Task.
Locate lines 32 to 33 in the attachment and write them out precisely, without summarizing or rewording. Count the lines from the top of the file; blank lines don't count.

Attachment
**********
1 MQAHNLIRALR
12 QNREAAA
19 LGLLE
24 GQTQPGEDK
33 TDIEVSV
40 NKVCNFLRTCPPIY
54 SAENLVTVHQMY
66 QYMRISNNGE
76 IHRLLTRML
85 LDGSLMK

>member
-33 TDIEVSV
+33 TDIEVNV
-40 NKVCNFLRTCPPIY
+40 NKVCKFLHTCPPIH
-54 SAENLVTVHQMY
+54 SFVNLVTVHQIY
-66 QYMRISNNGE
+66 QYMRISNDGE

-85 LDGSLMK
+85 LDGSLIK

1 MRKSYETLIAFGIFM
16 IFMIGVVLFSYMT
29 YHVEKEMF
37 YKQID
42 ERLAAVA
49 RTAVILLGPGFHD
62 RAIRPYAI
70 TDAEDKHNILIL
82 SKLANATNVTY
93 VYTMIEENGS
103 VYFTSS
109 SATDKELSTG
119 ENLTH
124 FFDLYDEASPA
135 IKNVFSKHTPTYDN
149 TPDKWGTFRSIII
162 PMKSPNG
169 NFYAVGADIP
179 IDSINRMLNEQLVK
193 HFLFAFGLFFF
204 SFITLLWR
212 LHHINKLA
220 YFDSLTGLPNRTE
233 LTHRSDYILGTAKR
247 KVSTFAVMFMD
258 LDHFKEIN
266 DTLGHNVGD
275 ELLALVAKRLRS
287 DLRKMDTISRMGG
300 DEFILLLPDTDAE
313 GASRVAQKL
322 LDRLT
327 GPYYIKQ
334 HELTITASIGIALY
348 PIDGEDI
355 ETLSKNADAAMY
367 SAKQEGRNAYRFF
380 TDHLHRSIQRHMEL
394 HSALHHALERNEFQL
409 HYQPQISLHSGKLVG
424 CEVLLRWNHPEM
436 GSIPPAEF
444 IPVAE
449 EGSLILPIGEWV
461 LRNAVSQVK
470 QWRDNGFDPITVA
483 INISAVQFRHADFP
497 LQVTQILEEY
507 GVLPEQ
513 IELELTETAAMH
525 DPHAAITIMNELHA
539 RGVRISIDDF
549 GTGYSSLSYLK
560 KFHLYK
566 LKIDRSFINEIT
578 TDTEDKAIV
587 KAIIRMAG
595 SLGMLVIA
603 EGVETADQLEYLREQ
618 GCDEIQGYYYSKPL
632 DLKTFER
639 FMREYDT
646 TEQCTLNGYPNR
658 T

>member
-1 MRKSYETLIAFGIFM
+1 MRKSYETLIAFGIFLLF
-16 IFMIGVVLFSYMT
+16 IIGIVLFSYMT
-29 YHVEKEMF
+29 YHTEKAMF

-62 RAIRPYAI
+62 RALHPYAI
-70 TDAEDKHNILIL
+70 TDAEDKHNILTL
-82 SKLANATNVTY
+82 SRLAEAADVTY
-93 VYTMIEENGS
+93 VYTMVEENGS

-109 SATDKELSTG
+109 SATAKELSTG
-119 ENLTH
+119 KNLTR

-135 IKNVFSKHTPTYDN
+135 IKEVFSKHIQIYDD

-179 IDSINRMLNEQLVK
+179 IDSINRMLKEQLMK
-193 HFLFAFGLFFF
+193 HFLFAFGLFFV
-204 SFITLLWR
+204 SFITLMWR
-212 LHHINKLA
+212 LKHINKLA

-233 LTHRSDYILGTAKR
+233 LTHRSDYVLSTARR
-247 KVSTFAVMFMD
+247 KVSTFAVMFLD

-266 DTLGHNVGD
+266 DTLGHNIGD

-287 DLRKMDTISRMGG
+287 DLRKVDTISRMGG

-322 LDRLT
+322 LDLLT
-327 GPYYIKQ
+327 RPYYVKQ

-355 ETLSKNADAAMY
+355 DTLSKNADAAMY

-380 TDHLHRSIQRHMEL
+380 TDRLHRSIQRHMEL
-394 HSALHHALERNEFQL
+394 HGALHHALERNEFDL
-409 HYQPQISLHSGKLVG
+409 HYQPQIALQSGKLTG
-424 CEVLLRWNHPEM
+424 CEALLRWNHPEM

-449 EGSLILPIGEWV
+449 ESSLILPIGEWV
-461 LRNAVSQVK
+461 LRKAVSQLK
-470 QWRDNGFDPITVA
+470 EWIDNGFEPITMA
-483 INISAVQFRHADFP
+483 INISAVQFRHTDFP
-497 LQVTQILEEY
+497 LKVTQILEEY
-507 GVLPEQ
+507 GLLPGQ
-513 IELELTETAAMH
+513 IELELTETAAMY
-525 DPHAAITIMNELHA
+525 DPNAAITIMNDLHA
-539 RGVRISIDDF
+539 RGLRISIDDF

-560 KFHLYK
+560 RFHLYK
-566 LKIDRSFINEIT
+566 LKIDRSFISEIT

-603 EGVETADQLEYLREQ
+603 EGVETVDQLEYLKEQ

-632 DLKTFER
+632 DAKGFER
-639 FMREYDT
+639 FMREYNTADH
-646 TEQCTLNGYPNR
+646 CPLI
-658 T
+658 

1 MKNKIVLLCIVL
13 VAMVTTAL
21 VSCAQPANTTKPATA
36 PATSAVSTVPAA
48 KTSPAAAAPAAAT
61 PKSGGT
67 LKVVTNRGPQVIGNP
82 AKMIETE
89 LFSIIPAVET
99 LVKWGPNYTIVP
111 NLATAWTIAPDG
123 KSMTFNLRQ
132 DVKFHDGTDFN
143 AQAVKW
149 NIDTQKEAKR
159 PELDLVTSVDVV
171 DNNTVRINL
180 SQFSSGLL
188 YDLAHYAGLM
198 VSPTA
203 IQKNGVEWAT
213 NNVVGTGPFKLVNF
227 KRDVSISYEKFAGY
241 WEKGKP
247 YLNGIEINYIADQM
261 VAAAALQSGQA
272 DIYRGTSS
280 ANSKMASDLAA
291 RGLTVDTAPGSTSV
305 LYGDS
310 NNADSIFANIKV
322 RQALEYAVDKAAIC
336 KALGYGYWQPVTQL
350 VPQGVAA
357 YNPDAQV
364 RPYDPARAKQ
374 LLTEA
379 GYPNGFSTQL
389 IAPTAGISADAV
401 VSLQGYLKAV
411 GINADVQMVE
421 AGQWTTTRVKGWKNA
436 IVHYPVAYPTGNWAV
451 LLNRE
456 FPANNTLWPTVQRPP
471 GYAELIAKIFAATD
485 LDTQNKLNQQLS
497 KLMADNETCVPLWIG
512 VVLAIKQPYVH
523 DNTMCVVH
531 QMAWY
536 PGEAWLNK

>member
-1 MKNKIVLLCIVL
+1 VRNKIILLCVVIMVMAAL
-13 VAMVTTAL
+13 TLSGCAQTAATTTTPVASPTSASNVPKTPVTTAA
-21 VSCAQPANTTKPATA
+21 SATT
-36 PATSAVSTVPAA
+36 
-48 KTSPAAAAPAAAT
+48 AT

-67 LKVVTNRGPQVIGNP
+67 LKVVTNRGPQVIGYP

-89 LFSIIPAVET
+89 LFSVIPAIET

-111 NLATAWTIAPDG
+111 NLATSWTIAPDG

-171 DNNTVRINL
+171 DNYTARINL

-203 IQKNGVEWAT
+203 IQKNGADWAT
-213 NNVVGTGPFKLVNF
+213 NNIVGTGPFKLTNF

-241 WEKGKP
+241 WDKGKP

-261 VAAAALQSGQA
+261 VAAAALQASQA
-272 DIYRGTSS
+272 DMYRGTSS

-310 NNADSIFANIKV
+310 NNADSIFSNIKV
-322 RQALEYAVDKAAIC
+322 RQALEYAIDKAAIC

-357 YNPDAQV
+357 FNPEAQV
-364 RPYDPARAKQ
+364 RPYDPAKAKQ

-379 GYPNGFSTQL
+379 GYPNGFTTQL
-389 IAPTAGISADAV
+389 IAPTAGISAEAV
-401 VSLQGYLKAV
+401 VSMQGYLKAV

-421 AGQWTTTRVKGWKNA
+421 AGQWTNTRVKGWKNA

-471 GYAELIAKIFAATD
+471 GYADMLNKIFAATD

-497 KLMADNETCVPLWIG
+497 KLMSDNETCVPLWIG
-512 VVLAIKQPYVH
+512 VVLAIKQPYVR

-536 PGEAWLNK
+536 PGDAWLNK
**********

103 VYFTSS
109 SATDKELSTG